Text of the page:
Israeli missiles collapse Gaza apartment building, wounding at least 22
Two Israeli missiles collapsed a downtown Gaza apartment building Saturday, wounding at least 22, including 11 children. Israeli military said they were targeting a Hamas operations room in the building.
Gaza City, Gaza Strip
Israeli aircraft fired two missiles at a 12-story apartment tower in downtown Gaza City on Saturday, collapsing the building, sending a huge fireball into the sky and wounding at least 22 people, including 11 children, witnesses and Palestinian officials said.
Israel has launched some 5,000 airstrikes against Gaza in nearly seven weeks of fighting with Hamas, but Saturday's strike marked the first time an entire high-rise was toppled. The explosion shook nearby buildings.
The Israeli military said the airstrike targeted a Hamas operations room in the building, but did not explain why the entire tower with 48 apartments was levelled.
Gaza police say Israeli aircraft fired a warning missile at the roof of the tower at dusk, followed five minutes later by two missiles with explosives.
Ayman Sahabani, the head of the emergency room at Gaza City's Shifa Hospital, said at least 22 people were wounded, including 11 children and five women.
The leveling of the tower was a further sign of escalation following a breakdown of Egyptian-brokered cease-fire talks and the collapse of a temporary truce earlier this week.
The military said Gaza militants fired at least 93 rockets and mortar shells at Israel on Saturday. The barrage came a day after a mortar shell from Gaza hit a farming village in southern Israel on Friday, killing a 4-year-old boy.
Israeli media said large numbers of residents of southern Israeli communities near the Gaza border were leaving their homes and heading for safer areas following the death of the boy in Kibbutz Nahal Oz.
"I say whoever can leave, whose presence is not crucial should leave," said Minister of Public Security Yitzhak Ahronovich during a visit to the south on Saturday.
Defense Minister Moshe Yaalon called on southern residents to be ready for a prolonged campaign against Hamas militants.
"In the end we will win," he said Saturday. "This is a test of staying power and strength."
Meanwhile, the Egyptian Foreign Ministry urged Israel and Hamas to resume indirect talks and agree to an open-ended cease-fire.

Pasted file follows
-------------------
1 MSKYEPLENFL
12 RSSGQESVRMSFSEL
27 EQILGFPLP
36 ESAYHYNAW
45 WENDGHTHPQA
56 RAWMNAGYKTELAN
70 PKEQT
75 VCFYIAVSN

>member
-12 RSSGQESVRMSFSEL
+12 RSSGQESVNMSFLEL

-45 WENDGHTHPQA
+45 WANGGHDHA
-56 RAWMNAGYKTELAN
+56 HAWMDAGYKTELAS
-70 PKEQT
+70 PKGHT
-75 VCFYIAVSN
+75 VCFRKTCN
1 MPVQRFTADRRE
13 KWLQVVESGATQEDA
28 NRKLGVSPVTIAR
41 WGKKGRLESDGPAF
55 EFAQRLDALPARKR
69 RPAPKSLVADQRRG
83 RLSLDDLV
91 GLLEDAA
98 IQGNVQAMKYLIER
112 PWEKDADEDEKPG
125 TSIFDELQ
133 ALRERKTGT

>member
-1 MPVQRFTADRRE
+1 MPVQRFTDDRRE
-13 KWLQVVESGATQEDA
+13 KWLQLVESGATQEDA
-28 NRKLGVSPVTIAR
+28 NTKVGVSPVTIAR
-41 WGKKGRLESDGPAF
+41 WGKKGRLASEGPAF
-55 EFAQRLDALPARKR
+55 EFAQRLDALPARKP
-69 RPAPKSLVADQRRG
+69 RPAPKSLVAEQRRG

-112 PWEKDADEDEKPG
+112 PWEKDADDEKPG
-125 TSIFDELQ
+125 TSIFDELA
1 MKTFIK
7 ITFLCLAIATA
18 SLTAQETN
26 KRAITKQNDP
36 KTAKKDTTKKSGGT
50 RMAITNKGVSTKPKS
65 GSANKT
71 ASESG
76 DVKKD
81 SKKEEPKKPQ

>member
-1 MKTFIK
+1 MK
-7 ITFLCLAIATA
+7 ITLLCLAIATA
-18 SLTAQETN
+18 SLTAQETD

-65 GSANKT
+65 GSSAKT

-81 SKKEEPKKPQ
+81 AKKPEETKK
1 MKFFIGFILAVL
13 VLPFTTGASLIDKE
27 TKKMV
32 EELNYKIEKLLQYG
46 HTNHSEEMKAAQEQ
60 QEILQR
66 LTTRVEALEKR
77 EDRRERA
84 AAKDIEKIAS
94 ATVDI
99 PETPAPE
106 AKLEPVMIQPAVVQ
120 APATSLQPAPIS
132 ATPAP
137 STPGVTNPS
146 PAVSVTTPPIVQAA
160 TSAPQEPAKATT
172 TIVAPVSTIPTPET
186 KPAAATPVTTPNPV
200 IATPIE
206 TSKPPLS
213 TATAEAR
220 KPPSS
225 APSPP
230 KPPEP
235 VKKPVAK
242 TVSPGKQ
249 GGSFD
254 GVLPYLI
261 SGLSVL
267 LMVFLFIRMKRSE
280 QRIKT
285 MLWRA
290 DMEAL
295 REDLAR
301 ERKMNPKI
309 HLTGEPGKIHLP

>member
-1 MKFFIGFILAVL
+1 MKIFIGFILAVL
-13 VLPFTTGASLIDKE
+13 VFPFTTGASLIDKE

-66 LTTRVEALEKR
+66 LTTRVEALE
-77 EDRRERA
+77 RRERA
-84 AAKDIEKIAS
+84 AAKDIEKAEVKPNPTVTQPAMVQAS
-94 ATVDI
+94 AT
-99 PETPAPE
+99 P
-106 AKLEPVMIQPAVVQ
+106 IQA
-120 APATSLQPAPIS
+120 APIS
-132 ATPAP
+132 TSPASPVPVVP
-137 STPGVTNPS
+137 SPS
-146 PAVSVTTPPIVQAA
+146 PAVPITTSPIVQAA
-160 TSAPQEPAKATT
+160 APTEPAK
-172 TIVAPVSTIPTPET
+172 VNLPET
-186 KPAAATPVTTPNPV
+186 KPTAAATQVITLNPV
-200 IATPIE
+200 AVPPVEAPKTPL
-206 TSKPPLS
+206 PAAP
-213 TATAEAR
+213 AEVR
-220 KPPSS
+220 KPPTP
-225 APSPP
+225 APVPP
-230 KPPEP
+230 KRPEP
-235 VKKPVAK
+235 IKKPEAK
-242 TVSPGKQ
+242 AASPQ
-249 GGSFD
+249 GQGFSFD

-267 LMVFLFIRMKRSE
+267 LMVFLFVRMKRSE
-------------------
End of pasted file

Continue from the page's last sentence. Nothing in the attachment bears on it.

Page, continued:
The appeal came Saturday after Western-backed Palestinian President Mahmoud Abbas met with Egyptian President Abdel-Fattah el-Sissi in Cairo. Egyptian officials did not say how they expected renewed talks to produce a different outcome after repeated failures.
Israeli government spokesman Mark Regev had no immediate comment regarding the renewed call for a cease-fire. Sami Abu Zuhri, a spokesman for Gaza's ruling Hamas, said the group would consider the Egyptian appeal, but there was no sign it would budge from longstanding demands.
Also Saturday, senior Hamas officials said the group has signed a pledge to back any Palestinian bid to join the International Criminal Court.
Such written consent increases already strong domestic pressure on Abbas to take such a step. Palestinian acceptance of the court's jurisdiction could expose Israel — as well as Hamas — to war crimes investigations.
The Egyptian-brokered talks and a temporary cease-fire collapsed earlier this week, and fighting has persisted since then.
More than 2,100 Palestinians, including close to 500 children, have been killed since the Gaza war began on July 8, according to Palestinian officials and U.N. figures. Israel lost 64 soldiers and four civilians. The U.N. says three-fourths of those killed in Gaza have been civilians.
Israeli Prime Minister Benjamin Netanyahu blamed Hamas for the collapse of the most recent cease-fire. In a phone conversation with U.N. Secretary General Ban Ki Moon, Netanyahu alleged that Hamas has violated 11 cease-fires since the war started, Netanyahu's office said.
Enav reported from Jerusalem. Associated Press writers Mohammed Daraghmeh in Ramallah, West Bank, Ibrahim Barzak in Gaza City, Gaza Strip and Sarah El Deeb in Cairo contributed to this report.